This satellite image provided by the U.S. Naval Research Lab shows Typhoon Haiyan as it tracked toward the Philippines on 7 November 2013. Photo: US Naval Research Lab / Associated Press

By Te-Ping Chen, James T. Areddy, and James Hookway
24 November 2013

TACLOBAN, Philippines (The Wall Street Journal) – Framed by mountains and facing the deep sapphire waters of the Pacific Ocean, Tacloban was a city on the rise. The bustling provincial capital had a busy port and seaside cathedrals, and is just a few minutes up the road from the site where U.S. Gen. Douglas MacArthur landed to re-take the Philippines from Japanese forces in World War II. On weekends, farmers and residents of poorer towns for miles around would flock to the city to take in the latest movies or hit the malls.

In the first week of November, the city of more than 220,000 sat directly in the line of one of the most ferocious tropical storms ever to make landfall. City and national officials had days of warning and rushed to prepare. By week's end, the officials believed they had the situation in hand.

But many of their efforts, it turned out, were woefully inadequate. Some officials miscalculated the biggest threat that Typhoon Haiyan posed to the city and its surroundings. They used a term for the storm that wasn't widely understood. They grossly underestimated the havoc the storm would wreak, stocking far too few supplies for a city to survive on in an emergency. And they failed, despite vigorous efforts, to move many of the most vulnerable people out of harm's way. For almost 24 hours, local and national officials in Tacloban had no way even to call for help. They had simply failed to imagine a storm so large.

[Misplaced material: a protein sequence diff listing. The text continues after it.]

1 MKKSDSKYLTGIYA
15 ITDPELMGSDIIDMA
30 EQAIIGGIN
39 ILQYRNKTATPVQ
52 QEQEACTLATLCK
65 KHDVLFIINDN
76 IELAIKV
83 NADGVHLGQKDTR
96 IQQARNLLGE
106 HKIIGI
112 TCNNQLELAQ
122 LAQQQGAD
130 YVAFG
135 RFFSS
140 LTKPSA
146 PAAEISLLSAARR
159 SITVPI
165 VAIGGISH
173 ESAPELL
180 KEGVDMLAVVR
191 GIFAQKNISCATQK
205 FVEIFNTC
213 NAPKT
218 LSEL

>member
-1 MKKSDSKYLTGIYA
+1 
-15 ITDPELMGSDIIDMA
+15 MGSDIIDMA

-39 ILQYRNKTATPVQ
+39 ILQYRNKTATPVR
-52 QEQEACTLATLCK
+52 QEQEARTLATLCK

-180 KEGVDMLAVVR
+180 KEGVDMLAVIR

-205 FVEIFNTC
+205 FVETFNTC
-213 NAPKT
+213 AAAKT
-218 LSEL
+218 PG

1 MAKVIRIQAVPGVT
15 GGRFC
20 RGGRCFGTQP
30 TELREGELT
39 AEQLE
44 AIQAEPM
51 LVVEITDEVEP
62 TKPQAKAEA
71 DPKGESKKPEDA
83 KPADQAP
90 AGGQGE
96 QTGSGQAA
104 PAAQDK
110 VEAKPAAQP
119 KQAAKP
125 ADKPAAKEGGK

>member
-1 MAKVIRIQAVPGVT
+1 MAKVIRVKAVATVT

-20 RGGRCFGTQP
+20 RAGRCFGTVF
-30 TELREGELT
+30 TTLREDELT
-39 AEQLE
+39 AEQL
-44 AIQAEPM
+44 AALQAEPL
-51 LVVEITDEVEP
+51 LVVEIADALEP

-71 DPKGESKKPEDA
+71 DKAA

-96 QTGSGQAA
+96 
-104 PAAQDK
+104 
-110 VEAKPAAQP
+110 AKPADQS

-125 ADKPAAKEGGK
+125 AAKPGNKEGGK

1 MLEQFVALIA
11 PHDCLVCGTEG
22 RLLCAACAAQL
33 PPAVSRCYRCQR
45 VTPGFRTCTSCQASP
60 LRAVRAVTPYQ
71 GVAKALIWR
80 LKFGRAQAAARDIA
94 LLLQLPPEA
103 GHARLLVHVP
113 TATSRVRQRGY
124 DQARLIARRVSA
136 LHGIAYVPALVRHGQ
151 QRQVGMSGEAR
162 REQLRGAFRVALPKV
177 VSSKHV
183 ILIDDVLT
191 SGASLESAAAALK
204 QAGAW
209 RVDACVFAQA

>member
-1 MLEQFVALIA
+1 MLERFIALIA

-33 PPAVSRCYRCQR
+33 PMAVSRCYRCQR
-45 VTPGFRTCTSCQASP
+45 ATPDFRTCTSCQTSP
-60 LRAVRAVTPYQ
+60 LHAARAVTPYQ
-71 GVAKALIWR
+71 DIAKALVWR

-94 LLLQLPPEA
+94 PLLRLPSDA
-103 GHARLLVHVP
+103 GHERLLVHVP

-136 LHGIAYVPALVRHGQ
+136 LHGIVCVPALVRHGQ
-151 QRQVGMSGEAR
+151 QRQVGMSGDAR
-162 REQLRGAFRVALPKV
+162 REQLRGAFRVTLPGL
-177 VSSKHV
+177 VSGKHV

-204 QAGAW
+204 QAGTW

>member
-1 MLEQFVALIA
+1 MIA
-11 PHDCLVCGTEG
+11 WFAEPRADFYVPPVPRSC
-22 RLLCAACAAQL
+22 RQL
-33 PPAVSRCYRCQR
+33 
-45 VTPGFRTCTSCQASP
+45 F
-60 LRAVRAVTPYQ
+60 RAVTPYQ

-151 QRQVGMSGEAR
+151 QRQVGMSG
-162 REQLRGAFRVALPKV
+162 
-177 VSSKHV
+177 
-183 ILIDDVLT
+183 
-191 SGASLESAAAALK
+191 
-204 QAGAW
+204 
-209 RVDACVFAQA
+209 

That failure of imagination, combined with residents' skepticism that the storm would be worse than any of the other 20 or so that lash the scattered archipelago every year, had a deadly and devastating impact.

In the run-up to the storm, Philippine President Benigno Aquino III, who had built his popularity in part on his government's record of effective management, called on officials to ensure a "zero-casualty" event. As of this weekend, the death toll from Typhoon Haiyan reached 5,235 with a further 1,613 missing. Most of the dead were in Tacloban and the areas around it. […]

Forecasters also spied a rarity: the risk of a storm surge as high as seven meters, or about 23 feet. Typhoons always bring high winds but rarely mountainous waves.

What it all added up to was the likelihood that Typhoon Haiyan might have the same impact as a massive tsunami. [more]

Typhoon Haiyan: How a Catastrophe Unfolded



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